Sometimes I state the obvious. Money (or the absence of it) affects students and their achievements in college.
A reporter recently contacted me about practices in admissions and financial aid that are influenced by wealth (See Marketwatch.com-Yes, it’s easier to get in if your family donates). A lawsuit heard in US District Court in Boston challenges the practice of “legacy admissions” that seems to extend seats at Harvard (and other elite schools) to students who come from families likely to provide major donations. In so many ways other than “legacy admits”, students with wealth have advantage.
This week, I’ll address a group of 600 at the 44th Annual Conference of Midwestern TRIO and College Access and Success Professionals. I’ve developed a starter checklist for colleges to use in assessing their own practices. Feel free to share this list with your own alma mater and please email me your additions!
____Do you provide early awareness opportunities for area middle- and high school students who may not have travelled or ever set foot on a college campus?
____Do you offer no-cost or low-cost test preparation courses for area students who are low-income?
____Do you offer waivers for test fees for students who are low income and do you encourage multiple testing opportunities?
_____Do you waive or reduce the weight assigned to testing if a student has had inadequate preparation or taken the test only once?
_____Do you make well known the process for waiving application and test report fees?
_____Does your application inquire about whether a student will be applying for financial aid? How does the answer to that question affect the treatment of the student’s application?
_____If “demonstrating interest” is measured by the students’ visits and physical presence on campus, do you offer to fly in applicants? If not, do you discount the weight of this factor for students not able to afford to visit?
_____Do your competitive scholarships require personal interviews and if so, do you provide guidance on apparel and vouchers for travel costs?
____When do you require enrollment commitments, and have all students received financial aid offers prior to that date?
____When are housing deposits required and are extensions provided to those students dependent upon financial aid to pay the deposit?
____If there are fees associated with traveling to or attending freshmen orientation, are vouchers and waivers extended to students who are Pell eligible? Is the availability of that support freely disclosed and well known?
____Is there support provided for family members without financial means to attend the parent portion of freshmen orientation?
____Do you package grants and loans to close the gap between cost of attendance and all sources of aid? What percentage of the students’ unmet need is filled by grant aid? Does any unmet need remain after all sources of aid (including federal loans) are awarded? How clear is your award letter about any gap a student will experience?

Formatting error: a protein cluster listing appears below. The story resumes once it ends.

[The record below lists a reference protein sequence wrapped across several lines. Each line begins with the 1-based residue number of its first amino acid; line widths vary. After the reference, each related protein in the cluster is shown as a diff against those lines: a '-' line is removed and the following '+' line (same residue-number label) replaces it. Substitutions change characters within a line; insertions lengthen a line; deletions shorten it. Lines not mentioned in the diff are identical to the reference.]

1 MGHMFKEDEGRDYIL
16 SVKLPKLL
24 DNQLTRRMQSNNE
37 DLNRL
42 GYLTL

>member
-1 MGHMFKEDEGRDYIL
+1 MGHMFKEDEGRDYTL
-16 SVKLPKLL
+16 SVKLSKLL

____Do you guard against award displacement, not withdrawing financial aid that had been offered by the university if a student secures outside scholarships? If you must displace in order to avoid over awarding, do you withdraw loans before grants? Is your displacement policy written and available to students?
____ Do you assure continuity in aid from year to year, assuming students continue to meet threshold qualifications? Are those qualifications consistent from year to year? Are your requirements on continued aid published and explained to students before they commit?
____Are you accountable and transparent with students? How do you make them aware, before committing to your school, of your practices regarding gapping, award displacement, and aid reduction? If they are gapped, do you make that clear and advise other options?
Inattention to equity in the outreach, admissions, and financial aid processes creates huge barriers to degree completion. A one-time unexpected expense can result in an unpaid balance and forced withdrawal. This is especially true if students come from families already impossibly stretched financially. So much of the “some college, no degree” trend can be traced to insufficient aid. The burden of admitting students who are going to be financially unable to remain enrolled rests squarely on the institutions who do so.
We intervene where money matters, providing students the funds to make financial and academic decisions in their own best interest. We work with students and families in a “consumer protection” model that makes the math well known and the dangers of underfunding clear. We are at the doorstep of every college we can reach, pointing out the pitfalls of existing practices. Join us!
– Faith Sandler